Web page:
Copper in the Arts

December 2020

Copper Artist Ronald Stauffer Honored by Amazon

By Lisa Scheid

It all started with an angel.

Before a $15,000 award from Amazon changed Ronald D. Stauffer’s craft business, it’s not an exaggeration to say his life had been changed by a copper angel.

Stauffer discovered his talent for working with copper after struggling with a drug-resistant clinical depression. His therapist recommended he find a hobby to assuage the grief of being unable to work in his beloved career as an elementary school teacher.  

“I missed the kids,” Stauffer says.

Ronald Stauffer Copper RosesHandsculpted copper roses by Ronald Stauffer. 
Photograph courtesy of Ronald Stauffer. 

About six years ago, he took a copper stamping class making angels.

“It’s so therapeutic,” says Stauffer, of Boyertown, Pennsylvania. “I love the color of copper. It’s very malleable. It’s easy to twist and turn and easy to cut. Copper is very forgiving because it is so pliable.”

He describes himself as a hands-on kind of person so the copper work fed his desire to work with his hands. Stauffer, 64, became a teacher after trying work as a machinist. He didn’t like the work and went to college to become a teacher. Ultimately, his first job was replacing his first grade teacher at a parochial school.

When he turned to copper angels, there wasn’t a plan for a business, or even to sell his pieces.

He experimented with making roses. He traced a pattern on plastic folders from a dollar store. 

Soon he was looking at something and thinking “how could I make that out of copper.”

He gave his creations to friends and family then others were offering to pay him for his work. 

Then came craft shows, the Kutztown Folk Festival and Goschenhoppen Festival in Pennsylvania. He started selling his work online. He has a shop on Etsy and Amazon Made 

He has branched into incorporating glass into his pieces such as his bonsai trees and pendants. 

He makes glass icicles, which are becoming as popular as his angels around Christmas.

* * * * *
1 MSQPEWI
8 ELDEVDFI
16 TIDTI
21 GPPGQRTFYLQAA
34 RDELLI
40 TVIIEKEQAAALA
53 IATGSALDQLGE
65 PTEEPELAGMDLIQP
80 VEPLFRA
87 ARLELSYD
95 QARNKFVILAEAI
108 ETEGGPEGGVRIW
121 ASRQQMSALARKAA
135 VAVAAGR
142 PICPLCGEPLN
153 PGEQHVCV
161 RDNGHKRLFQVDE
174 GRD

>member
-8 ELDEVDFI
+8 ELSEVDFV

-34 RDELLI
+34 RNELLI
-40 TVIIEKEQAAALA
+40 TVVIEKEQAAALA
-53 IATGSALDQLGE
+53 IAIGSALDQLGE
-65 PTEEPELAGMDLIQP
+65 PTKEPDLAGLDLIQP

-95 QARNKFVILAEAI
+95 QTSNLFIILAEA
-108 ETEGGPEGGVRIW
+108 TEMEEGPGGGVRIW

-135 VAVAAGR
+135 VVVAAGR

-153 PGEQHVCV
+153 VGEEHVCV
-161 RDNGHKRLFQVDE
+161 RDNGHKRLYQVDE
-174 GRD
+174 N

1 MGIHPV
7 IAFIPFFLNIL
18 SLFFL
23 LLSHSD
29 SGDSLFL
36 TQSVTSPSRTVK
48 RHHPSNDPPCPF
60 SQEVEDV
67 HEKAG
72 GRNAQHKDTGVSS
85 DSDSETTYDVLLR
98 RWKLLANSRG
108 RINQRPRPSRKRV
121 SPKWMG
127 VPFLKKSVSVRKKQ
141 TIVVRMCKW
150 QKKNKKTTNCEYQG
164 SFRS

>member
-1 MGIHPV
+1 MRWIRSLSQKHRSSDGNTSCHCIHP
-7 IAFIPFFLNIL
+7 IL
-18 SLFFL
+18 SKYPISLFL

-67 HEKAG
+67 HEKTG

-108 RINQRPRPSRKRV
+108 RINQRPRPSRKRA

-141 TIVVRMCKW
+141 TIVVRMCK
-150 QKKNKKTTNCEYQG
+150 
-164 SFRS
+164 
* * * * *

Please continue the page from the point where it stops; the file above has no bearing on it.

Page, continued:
“The (copper) bonsai trees are mounted on wood,” he says. “The contrast is really neat to see.”

Earlier this year, Amazon invited its Handmade vendors to fill out questionnaires about their respective businesses, including background story, inspiration and how they would use the prize money to expand their business if they won.

Stauffer was among 15 finalists selected by judges. People from around the world then chose the five winners over a period of about two weeks. Stauffer’s customers, friends and family (his wife is Filipino) around the world all lent support.  

In September he was recognized by Amazon as part of the e-commerce giant’s Handmade store fifth anniversary. Stauffer received $15,000 to further his business, Ron’s Roses, which had been largely word-of-mouth venture. 

He was thrilled. 

“I almost died because I never win anything and I was never told I was artistic before,” Stauffer said.   

Since winning the contest, sales have increased.

Stauffer said he has bought a 12-by-16-foot shed to store his copperwork. Living in a Cape Cod in a small town doesn’t give him much room. He usually works at his kitchen table or in his basement. He stored finished pieces in his garden shed. 

He has also ordered a laser cutter to create intricate designs. 

Stauffer has come a long way but he said his work is still a labor of love.

“I recently sold a wall-hanging for $225,” he said. “It took me 40 hours to make it. You really can’t charge by the hour.”

Resources:

Ronald Stauffer, Boyertown, PA

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